Thursday, October 13, 2011

Tonight at my folk dance group, I was telling my friends about my fantastic, better than average blood lipid panel. And their first reaction was, "oh, you must have really cut down the fat!" Well, no, I didn't. "Well, what about the saturated fat?" Nope, didn't pay any attention to that, either. "Well, what did you do?" I cut back on carbs. " Well, the Mediterranean diet is really the best" Then I stopped talking. I don't REALLY know all that much about the Mediterranean diet, but one of the ladies gave me a copy of Nutrition Action Newsletter, published by CSPI, and it has a distinct bias toward plant food in order to save the earth (when what would really save the earth is to get the human population way down), and there were recipes, and one of them (red lentils) had 40g of carbs per one-cup serving -- I couldn't get full on THAT! They also gave a sample menu that included an all-carb breakfast of fruit, fat-free milk and oatmeal -- no way I could tolerate that, a salad and hummus for lunch -- I would be starving 2 hours later, and stir-fried veggies and tofu over brown rice and yogurt with banana and a little granola for dinner. And I got to thinking -- let the non-diabetics save the world. Those who can handle that kind of diet should follow it. My insulin-impaired metabolism requires a medically indicated diet, and that's what I'll follow!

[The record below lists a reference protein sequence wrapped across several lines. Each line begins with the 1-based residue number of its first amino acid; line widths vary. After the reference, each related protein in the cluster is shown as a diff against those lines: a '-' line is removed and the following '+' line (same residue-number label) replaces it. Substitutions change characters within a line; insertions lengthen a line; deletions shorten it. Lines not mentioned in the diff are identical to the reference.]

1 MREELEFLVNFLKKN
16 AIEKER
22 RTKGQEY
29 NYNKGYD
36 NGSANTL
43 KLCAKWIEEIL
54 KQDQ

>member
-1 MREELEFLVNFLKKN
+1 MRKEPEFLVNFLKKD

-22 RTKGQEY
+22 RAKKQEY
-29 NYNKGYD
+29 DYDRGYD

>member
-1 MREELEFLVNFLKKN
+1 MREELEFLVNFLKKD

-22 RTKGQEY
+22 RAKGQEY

And for those who are curious as to what a better than average lipid panel is: Total cholesterol 170 (range under 200) LDL 90 (range under 100) HDL 65 (over 60 considered protective) Triglycerides 77 (range under 150) and VLDL 15 (range under 40). I have NEVER had such a good lipid panel in my life, and the only thing I can attribute it to is having reduced my carb intake. The proof is in the low-carb pudding!

Wednesday, October 12, 2011

Lab results to exult!

Natalie ._c-

High five!

Just can't resist proclaiming it to the world!!!!

It's been just about a year since I decided to get serious about diabetes control, and started limiting carbs. That does NOT mean going "no carb" nor as low as Bernstein suggests -- I've been aiming at around 60g a day. It also does not mean resisting occasional treats, an occasional piece of fruit, a restaurant meal, or an occasional bit of grain here and there, including wheat.